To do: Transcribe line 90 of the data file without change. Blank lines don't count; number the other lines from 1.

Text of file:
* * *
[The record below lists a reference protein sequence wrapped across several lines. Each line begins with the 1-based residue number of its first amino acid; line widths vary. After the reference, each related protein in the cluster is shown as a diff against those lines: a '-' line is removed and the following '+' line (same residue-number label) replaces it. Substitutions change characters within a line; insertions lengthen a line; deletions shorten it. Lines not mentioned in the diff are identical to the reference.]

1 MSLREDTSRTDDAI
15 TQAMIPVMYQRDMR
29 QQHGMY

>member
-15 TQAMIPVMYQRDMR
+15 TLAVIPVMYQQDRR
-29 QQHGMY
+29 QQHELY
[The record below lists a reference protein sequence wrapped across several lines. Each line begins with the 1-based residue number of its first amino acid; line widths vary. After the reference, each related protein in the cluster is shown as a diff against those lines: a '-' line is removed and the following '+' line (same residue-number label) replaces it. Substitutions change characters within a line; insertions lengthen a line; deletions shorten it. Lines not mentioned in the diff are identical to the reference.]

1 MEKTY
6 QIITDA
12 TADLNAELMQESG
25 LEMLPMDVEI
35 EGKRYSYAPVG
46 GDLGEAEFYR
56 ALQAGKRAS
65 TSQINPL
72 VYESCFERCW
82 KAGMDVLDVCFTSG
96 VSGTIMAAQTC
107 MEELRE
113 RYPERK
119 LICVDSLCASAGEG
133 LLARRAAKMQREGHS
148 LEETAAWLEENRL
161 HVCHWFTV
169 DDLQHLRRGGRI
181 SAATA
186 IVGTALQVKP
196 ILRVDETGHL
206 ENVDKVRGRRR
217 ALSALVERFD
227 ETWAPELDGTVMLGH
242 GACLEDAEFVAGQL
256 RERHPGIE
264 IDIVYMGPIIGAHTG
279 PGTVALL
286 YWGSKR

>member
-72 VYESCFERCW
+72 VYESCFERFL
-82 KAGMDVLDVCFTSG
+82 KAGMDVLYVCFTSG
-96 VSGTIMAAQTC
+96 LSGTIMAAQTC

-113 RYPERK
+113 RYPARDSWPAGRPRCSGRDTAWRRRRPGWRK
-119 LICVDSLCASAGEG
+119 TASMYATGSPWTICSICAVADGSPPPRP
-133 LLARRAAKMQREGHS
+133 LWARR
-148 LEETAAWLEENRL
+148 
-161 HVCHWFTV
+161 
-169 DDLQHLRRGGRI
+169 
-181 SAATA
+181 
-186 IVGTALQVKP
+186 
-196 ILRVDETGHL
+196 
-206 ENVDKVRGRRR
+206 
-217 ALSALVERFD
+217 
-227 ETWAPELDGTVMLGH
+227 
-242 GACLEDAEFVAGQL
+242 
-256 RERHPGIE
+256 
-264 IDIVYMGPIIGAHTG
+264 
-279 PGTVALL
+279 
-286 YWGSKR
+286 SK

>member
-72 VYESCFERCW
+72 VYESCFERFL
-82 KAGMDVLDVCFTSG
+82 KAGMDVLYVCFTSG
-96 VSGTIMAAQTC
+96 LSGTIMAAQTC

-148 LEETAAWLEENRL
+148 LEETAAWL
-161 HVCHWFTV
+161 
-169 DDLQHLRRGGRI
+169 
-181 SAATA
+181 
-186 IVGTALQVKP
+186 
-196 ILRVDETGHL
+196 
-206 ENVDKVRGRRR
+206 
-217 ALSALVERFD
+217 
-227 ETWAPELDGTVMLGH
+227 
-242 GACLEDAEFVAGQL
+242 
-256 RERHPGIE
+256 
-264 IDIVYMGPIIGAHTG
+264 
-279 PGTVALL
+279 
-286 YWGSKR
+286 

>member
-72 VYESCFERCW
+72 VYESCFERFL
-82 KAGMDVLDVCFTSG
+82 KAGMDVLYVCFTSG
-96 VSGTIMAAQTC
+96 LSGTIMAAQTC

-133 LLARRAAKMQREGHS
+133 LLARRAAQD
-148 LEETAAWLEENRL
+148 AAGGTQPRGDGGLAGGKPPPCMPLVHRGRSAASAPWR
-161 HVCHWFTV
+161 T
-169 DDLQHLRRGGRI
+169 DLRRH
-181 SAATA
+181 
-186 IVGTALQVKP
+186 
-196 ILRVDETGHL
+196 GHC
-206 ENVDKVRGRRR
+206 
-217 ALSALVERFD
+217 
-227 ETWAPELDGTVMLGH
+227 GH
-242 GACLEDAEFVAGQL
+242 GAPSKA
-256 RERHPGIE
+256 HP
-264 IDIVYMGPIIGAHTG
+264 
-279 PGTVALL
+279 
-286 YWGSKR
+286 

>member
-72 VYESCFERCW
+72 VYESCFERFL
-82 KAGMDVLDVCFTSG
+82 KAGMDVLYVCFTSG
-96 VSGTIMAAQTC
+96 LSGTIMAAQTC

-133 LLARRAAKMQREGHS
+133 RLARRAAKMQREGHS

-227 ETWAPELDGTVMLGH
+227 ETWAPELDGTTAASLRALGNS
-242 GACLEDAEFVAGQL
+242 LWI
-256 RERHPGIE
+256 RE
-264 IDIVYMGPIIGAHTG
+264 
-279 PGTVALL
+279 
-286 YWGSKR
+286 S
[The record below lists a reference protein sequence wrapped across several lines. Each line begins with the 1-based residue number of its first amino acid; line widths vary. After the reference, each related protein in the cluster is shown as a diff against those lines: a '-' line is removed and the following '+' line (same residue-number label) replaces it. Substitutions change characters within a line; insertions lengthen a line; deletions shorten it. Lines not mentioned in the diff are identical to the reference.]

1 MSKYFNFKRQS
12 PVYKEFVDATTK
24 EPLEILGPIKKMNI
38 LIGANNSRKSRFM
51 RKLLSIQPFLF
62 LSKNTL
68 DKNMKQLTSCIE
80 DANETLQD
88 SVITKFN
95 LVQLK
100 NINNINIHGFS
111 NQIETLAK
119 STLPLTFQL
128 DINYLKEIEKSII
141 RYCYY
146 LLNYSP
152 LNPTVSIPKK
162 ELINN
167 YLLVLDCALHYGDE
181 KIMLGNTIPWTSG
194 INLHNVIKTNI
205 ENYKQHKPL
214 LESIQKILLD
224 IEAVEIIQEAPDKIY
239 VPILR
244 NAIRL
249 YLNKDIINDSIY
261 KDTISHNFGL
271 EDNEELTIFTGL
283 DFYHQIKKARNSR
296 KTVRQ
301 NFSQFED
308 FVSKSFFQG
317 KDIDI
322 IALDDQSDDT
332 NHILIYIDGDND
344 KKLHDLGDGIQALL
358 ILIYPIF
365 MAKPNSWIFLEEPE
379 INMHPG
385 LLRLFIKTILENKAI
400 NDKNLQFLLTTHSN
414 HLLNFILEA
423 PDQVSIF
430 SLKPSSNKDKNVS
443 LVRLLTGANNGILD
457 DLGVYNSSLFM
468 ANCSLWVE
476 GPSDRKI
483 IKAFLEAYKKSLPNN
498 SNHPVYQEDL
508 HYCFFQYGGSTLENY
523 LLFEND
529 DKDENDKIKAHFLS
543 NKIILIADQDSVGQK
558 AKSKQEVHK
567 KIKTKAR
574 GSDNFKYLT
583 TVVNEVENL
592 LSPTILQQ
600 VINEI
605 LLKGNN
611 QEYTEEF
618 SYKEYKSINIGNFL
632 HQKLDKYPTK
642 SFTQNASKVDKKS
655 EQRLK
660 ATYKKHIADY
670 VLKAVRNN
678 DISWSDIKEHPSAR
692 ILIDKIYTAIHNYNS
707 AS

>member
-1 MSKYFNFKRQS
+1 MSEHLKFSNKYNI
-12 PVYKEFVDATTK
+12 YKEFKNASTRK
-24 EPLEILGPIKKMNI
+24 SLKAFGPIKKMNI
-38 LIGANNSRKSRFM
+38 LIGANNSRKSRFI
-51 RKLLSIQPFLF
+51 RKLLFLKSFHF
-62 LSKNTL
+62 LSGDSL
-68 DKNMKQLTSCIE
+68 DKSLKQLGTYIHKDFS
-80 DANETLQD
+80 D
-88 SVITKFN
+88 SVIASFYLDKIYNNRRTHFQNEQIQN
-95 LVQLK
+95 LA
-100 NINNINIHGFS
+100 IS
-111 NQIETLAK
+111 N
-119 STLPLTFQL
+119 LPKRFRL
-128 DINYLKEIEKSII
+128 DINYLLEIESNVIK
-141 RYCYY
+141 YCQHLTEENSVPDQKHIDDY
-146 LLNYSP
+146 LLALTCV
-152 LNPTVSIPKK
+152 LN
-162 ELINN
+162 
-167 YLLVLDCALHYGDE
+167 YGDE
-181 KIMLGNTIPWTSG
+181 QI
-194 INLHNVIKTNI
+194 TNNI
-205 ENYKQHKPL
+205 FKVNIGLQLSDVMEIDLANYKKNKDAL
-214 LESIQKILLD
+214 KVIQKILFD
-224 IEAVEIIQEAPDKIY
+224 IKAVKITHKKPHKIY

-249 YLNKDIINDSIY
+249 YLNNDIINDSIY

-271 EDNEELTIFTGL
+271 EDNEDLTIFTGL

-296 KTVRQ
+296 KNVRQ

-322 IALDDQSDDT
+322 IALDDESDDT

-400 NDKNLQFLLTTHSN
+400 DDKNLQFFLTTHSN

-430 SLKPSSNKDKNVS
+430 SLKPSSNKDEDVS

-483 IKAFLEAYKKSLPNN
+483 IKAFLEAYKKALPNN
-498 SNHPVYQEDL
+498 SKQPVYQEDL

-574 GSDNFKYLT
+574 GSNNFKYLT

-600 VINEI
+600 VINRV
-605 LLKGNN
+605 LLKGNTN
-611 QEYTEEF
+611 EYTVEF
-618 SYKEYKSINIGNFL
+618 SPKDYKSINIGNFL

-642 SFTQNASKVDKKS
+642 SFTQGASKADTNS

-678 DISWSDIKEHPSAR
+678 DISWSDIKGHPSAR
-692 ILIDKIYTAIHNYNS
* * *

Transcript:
-161 HVCHWFTV